Music Australia News

What The Return of Catalyst Funds Mean for Music

Chris Bowen
| March 28, 2017

Federal Arts Minister Mitch Fifield has bowed to sector pressure and announced the return of most of the funds removed from the Australia Council in 2015 by former Arts Minister George Brandis. The Catalyst program will also be closed. While this move is welcome, we examine what it means for music and ask where to from here?

What’s happened

First a recap. This sad story started in May 2015 when Senator Brandis controversially removed $24 Million of Australia Council funds annually for four years to establish a new Excellence program. A furore broke out within the arts sector. This eased slightly in November 2015 when new Minister Mitch Fifield returned $8 million annually and established a Catalyst Fund with the remaining funds.

However the real crunch came in May 2016 where, despite the returned funds, over sixty organisations missed out on Australia Council funding in what became known as Black Friday. There was a 28 percent reduction in funded small to medium companies, which Live Performance Australia estimated could cost up to 1,300 jobs.

Music sector impacted

The music sector was hard hit. Seven of 13 music organisations lost multiyear funding, including Music Australia and two regional festivals, and classical music was particularly impacted, as the accompanying list illustrates.   No new live music companies were supported, and several missed out on annual funding.

There was some good news, including investment in Queensland’s Big Sound Festival, and solid industry lobbying led to a late 2016 restoration of funding to music export office Sounds Australia.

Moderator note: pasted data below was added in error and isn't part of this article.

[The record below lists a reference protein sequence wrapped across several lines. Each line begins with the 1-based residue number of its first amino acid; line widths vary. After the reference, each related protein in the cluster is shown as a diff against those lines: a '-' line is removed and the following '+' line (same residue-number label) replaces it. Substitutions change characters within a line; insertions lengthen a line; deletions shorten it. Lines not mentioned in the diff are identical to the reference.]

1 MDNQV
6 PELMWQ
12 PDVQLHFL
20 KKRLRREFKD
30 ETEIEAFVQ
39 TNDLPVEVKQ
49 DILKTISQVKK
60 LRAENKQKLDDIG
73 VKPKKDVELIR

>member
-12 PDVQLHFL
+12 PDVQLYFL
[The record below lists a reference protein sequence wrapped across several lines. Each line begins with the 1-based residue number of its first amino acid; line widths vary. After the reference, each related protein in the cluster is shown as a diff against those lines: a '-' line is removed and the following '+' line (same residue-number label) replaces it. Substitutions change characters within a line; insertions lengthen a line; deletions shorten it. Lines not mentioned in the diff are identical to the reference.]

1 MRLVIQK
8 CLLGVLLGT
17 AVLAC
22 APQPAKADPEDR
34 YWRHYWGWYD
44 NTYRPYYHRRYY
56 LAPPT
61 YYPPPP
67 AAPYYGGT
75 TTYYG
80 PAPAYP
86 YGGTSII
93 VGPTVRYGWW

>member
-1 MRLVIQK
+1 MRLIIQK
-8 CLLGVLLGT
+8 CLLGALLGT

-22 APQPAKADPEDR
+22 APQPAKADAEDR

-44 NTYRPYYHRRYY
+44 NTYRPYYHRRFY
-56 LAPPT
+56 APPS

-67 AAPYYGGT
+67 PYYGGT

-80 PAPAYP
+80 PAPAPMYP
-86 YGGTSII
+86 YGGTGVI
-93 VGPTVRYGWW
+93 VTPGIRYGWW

Catalyst hasn’t helped music

Our analysis of the Catalyst Fund shows, on face value, that it hasn’t really helped music. While some of the listed organisations such as Black Armband and Synergy/Taikoz have won Catalyst grants, only 11% of grants announced to date (20 out of 189) have been for stand-alone music projects. Of Catalyst’s three categories music did worst in the Partnerships stream, winning only 1 out of 47 grants.

However, the deeper issue with Catalyst is it has used Australia Council funds for a range of projects for which they were never intended. This has included $1 million towards an Australian Ballet Centre capital project, a sizeable administrative chunk which effectively duplicated the Australia Council, and $2 million per annum retained for the Federal Department’s own allocations.

What it means for music

For music, these cuts and funding changes came after a previous suite of effective international music programs were dismantled, substantial under-investment in domestic music touring for both contemporary and classical, and a paucity of targeted initiatives to grow audiences and stimulate demand.